The proposal was part of the BBC’s wider submission to the Department for Digital, Culture, Media, and Sport (DCMS) Committee.

The crux of this submission was the Draft Media Bill, a piece of proposed legislation designed to revamp the nation’s media industry, with a specific focus on the ever-growing digital environment.

The primary legislation proposed by the BBC intends to make Public Service Broadcasting services and their content, among the most prominent (and accessible) options on user interfaces of streaming devices and some 3rd party streaming apps.

This applies to various access routes, such as homepages, app pages, search, and even voice search functionality.

So while the BBC agrees that TV-based services, such as iPlayer, should not directly compete with non-TV platforms like WhatsApp or Gmail on smartphones and tablets, it advocates for a broader perspective.

Fire HD 8 BBC iPlayer
BBC iPlayer

The BBC suggests that freestanding TV apps boasting a substantial number of UK users should be considered within the new regulatory regime as well, regardless of the device used for access.

This would include popular TV aggregators like TVPlayer or Sky Go, which enable users to catch their favourite shows on mobile devices, tablets, or laptops. In other words – when you’re using one of those apps, the BBC (and the other PSBs) should still get a prominent place.

With that, and by featuring an iPlayer button on streaming device remotes, the BBC aims to make its content easier to find and more accessible to audiences.

Although this move could be interpreted as the BBC seeking an advantage, it’s more about striking a balance.

The BBC aims to counter the growing dominance of global tech giants like Amazon and Google in the media space, advocating for a media ecosystem where both global and local players can reach audiences effectively.

BBC iPlayer Netflix Apple TV Plus

In response, the Department for Digital, Culture, Media and Sport told The Times that remote controls are not in the scope of the Media Bill, but they will make sure public broadcasters’ services are shown prominently on streaming devices and Smart TVs.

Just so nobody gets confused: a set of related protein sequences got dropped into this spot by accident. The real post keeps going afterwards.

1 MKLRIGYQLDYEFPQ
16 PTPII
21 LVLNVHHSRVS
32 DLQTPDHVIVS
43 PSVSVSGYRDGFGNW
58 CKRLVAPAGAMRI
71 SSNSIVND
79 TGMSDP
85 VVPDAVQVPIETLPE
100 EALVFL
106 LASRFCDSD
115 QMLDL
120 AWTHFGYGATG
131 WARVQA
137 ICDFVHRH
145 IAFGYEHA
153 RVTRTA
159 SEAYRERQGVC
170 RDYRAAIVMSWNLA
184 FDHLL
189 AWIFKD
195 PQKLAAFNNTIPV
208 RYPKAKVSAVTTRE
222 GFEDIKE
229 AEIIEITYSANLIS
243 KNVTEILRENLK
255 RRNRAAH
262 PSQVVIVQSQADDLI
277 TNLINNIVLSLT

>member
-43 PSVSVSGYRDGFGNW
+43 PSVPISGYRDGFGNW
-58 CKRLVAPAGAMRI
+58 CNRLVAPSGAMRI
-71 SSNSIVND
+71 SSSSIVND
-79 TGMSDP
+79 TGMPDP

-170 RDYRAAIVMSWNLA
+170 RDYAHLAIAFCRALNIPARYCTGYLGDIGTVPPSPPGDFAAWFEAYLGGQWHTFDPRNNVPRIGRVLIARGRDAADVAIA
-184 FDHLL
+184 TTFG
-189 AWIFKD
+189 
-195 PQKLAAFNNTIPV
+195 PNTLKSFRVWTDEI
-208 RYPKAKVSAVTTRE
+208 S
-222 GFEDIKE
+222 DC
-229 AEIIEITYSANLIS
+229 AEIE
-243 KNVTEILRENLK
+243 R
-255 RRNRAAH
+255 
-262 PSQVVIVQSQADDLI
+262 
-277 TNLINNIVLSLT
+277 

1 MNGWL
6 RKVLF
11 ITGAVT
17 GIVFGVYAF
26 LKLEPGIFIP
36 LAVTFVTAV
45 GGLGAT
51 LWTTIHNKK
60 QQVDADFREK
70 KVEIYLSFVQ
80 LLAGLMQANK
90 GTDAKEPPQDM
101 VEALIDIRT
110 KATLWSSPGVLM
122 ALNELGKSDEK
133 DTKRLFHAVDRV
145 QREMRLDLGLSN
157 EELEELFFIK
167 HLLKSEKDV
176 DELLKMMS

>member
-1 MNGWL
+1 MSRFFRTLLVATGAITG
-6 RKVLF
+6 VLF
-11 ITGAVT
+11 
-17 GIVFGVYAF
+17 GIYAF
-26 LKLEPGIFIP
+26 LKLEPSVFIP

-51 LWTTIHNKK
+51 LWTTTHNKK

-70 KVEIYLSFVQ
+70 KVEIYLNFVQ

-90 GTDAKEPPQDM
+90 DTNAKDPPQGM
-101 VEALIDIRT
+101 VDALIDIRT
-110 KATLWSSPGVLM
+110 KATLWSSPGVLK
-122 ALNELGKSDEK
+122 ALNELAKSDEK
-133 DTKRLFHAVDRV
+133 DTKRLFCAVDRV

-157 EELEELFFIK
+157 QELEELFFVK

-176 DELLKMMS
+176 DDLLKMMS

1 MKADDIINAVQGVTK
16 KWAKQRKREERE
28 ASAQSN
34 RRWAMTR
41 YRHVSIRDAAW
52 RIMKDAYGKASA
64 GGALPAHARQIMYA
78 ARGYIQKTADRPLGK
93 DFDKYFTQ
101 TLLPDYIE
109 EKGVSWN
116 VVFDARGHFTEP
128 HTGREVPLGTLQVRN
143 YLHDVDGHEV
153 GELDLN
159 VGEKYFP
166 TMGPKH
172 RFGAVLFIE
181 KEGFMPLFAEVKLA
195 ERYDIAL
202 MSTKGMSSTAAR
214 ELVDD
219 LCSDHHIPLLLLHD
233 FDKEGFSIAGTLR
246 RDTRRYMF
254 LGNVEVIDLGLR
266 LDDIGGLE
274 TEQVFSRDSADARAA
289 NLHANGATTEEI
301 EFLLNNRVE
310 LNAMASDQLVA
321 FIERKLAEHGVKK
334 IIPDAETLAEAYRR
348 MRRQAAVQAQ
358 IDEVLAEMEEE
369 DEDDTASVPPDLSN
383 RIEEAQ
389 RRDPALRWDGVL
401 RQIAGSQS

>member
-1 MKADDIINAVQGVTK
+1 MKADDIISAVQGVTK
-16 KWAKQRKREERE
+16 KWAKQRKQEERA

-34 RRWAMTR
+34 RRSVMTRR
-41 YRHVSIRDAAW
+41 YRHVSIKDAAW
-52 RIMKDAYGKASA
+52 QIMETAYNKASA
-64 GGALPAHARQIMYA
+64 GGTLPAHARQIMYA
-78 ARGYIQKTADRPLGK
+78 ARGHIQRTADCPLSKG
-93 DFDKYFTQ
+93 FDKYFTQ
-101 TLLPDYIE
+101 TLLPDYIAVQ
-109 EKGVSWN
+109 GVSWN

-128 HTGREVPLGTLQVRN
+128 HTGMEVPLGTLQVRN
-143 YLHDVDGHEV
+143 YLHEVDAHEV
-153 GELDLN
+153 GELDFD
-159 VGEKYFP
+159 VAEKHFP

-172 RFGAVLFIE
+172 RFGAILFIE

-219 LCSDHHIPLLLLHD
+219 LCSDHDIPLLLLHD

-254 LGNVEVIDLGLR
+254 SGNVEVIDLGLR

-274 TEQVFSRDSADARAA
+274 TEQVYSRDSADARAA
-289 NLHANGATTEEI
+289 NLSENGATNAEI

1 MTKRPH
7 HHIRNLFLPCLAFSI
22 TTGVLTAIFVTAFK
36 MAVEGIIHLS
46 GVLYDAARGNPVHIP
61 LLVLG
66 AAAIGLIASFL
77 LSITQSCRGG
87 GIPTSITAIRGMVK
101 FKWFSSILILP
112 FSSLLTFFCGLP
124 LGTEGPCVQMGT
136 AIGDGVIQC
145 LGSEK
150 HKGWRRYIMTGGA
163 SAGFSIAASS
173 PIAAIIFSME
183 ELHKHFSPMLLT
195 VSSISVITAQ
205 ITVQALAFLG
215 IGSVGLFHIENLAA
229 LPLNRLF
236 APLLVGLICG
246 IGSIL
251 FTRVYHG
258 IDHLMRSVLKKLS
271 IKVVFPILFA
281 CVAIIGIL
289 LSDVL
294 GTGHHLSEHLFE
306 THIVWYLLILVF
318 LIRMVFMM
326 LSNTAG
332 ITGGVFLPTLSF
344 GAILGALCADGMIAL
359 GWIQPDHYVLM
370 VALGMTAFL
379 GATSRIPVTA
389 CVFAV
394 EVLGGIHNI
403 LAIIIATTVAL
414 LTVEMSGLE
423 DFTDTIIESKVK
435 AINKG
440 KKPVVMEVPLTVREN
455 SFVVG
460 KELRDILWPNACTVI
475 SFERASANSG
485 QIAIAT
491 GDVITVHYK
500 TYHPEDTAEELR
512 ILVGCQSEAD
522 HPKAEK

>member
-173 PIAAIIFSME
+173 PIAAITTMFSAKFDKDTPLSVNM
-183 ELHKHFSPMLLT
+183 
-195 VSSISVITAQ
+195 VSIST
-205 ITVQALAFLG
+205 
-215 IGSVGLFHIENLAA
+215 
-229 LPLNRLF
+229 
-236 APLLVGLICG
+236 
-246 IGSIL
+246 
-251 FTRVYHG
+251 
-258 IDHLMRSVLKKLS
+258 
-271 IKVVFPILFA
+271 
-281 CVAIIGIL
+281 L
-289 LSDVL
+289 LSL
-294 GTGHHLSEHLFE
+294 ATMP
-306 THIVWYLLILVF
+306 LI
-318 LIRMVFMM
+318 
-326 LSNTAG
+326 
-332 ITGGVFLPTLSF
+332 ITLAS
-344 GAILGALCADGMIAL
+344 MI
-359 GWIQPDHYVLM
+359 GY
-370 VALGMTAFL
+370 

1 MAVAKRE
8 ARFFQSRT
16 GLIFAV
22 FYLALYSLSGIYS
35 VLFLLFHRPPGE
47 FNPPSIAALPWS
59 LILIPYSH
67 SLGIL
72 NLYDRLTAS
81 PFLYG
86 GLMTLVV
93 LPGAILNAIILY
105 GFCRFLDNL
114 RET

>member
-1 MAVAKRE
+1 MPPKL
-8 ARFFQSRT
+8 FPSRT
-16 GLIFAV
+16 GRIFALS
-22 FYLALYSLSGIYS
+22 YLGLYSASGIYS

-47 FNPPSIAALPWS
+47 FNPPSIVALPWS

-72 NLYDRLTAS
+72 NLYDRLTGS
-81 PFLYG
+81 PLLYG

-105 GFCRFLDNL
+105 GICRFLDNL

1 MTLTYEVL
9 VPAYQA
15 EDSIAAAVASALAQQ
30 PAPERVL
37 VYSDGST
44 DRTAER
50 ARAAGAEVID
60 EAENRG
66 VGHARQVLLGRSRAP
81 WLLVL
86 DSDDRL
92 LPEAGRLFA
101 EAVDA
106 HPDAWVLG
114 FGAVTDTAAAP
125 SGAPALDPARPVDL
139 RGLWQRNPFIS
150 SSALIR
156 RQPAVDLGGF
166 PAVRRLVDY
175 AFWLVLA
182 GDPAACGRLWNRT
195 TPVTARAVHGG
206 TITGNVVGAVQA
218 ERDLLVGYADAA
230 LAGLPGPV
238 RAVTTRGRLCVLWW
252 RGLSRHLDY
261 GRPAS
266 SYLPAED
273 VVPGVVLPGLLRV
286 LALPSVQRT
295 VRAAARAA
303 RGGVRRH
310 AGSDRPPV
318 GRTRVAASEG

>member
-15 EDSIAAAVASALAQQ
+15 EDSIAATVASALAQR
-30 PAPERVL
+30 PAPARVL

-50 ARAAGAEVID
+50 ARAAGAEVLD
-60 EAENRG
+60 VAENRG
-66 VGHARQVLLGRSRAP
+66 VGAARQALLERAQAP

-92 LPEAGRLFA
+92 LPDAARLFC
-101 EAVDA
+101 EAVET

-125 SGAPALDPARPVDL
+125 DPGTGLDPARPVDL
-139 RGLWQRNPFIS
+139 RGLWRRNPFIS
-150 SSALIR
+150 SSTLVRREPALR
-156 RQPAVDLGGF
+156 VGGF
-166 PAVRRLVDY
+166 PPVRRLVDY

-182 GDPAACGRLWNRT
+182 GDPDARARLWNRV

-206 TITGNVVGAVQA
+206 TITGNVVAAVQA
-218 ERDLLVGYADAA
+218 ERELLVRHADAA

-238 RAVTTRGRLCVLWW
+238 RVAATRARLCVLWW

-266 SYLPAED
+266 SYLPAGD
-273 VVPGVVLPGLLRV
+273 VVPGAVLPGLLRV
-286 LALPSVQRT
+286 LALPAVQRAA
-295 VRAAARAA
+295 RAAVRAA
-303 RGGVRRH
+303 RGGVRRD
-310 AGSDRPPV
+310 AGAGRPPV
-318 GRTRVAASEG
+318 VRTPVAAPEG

Last year, I asked Amazon’s Vice President for Entertainment Devices and Services, Daniel Rausch, about this very thing. In addition to mentioning that the Public Broadcasters are “great partners”, he made a point of saying that “Fire TV already shows the BBC and ITV hub in the application tray.

“They’re already very prominent in our interface, so we’ll have to wait and see if there’s anything additional, but we’re really glad about our relationships with them today.”

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33 thoughts on “BBC’s New Plan Will Shake Up Every Streaming Device”

  1. The BBC already has far too many adverts for its own services. Radio. iPlayer. Bbc3 etc etc. Lose the licence fee and compete in the REAL world ,see how long it survives for. I would happily lose the BBC offering

  2. Just another ploy by TV licensing to try and force you into buying a TV license. “Does your TV or device receive BBC” bit hard to say no if they force a button on the remote BBC aren’t fit for purpose ever since 2000 don’t produce any quality programs, news service that is biased.

    • Agreement in whole. I can’t bare to watch any BBC content and I’m finding that my TV is hardly in use anymore and taken to more reading. Feeling not as aggrieved by the media which I consider a huge positive. We need to stop giving these companies platforms to spew their narrative.